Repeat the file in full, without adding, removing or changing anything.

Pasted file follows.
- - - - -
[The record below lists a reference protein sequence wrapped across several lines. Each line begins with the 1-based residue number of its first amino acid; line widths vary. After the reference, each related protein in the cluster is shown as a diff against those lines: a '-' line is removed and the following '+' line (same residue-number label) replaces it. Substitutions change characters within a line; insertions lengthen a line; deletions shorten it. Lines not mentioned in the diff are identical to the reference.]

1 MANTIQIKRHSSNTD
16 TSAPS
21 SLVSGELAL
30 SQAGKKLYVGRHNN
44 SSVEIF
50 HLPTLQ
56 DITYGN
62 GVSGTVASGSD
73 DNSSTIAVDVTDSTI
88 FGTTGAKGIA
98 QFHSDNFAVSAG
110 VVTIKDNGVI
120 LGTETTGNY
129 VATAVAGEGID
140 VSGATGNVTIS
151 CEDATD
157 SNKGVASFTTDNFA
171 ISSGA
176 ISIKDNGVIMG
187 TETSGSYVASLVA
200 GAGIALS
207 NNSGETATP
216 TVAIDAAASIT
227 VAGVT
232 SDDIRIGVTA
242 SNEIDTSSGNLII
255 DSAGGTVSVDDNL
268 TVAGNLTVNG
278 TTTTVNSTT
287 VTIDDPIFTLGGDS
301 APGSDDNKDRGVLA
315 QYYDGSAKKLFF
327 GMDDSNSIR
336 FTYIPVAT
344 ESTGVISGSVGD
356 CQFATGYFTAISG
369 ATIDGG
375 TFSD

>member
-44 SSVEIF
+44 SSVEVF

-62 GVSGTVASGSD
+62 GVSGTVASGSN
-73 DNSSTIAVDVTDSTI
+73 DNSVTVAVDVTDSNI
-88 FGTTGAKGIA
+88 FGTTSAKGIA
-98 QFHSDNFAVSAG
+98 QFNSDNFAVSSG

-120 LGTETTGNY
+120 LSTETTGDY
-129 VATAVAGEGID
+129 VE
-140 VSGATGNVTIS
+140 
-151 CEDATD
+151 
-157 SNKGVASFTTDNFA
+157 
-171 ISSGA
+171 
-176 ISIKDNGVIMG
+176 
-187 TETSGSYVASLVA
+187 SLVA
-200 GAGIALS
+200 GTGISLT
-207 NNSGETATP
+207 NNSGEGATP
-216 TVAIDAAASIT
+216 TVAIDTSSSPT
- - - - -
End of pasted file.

[The record below lists a reference protein sequence wrapped across several lines. Each line begins with the 1-based residue number of its first amino acid; line widths vary. After the reference, each related protein in the cluster is shown as a diff against those lines: a '-' line is removed and the following '+' line (same residue-number label) replaces it. Substitutions change characters within a line; insertions lengthen a line; deletions shorten it. Lines not mentioned in the diff are identical to the reference.]

1 MANTIQIKRHSSNTD
16 TSAPS
21 SLVSGELAL
30 SQAGKKLYVGRHNN
44 SSVEIF
50 HLPTLQ
56 DITYGN
62 GVSGTVASGSD
73 DNSSTIAVDVTDSTI
88 FGTTGAKGIA
98 QFHSDNFAVSAG
110 VVTIKDNGVI
120 LGTETTGNY
129 VATAVAGEGID
140 VSGATGNVTIS
151 CEDATD
157 SNKGVASFTTDNFA
171 ISSGA
176 ISIKDNGVIMG
187 TETSGSYVASLVA
200 GAGIALS
207 NNSGETATP
216 TVAIDAAASIT
227 VAGVT
232 SDDIRIGVTA
242 SNEIDTSSGNLII
255 DSAGGTVSVDDNL
268 TVAGNLTVNG
278 TTTTVNSTT
287 VTIDDPIFTLGGDS
301 APGSDDNKDRGVLA
315 QYYDGSAKKLFF
327 GMDDSNSIR
336 FTYIPVAT
344 ESTGVISGSVGD
356 CQFATGYFTAISG
369 ATIDGG
375 TFSD

>member
-44 SSVEIF
+44 SSVEVF

-62 GVSGTVASGSD
+62 GVSGTVASGSN
-73 DNSSTIAVDVTDSTI
+73 DNSVTVAVDVTDSNI
-88 FGTTGAKGIA
+88 FGTTSAKGIA
-98 QFHSDNFAVSAG
+98 QFNSDNFAVSSG

-120 LGTETTGNY
+120 LSTETTGDY
-129 VATAVAGEGID
+129 VE
-140 VSGATGNVTIS
+140 
-151 CEDATD
+151 
-157 SNKGVASFTTDNFA
+157 
-171 ISSGA
+171 
-176 ISIKDNGVIMG
+176 
-187 TETSGSYVASLVA
+187 SLVA
-200 GAGIALS
+200 GTGISLT
-207 NNSGETATP
+207 NNSGEGATP
-216 TVAIDAAASIT
+216 TVAIDTSSSPT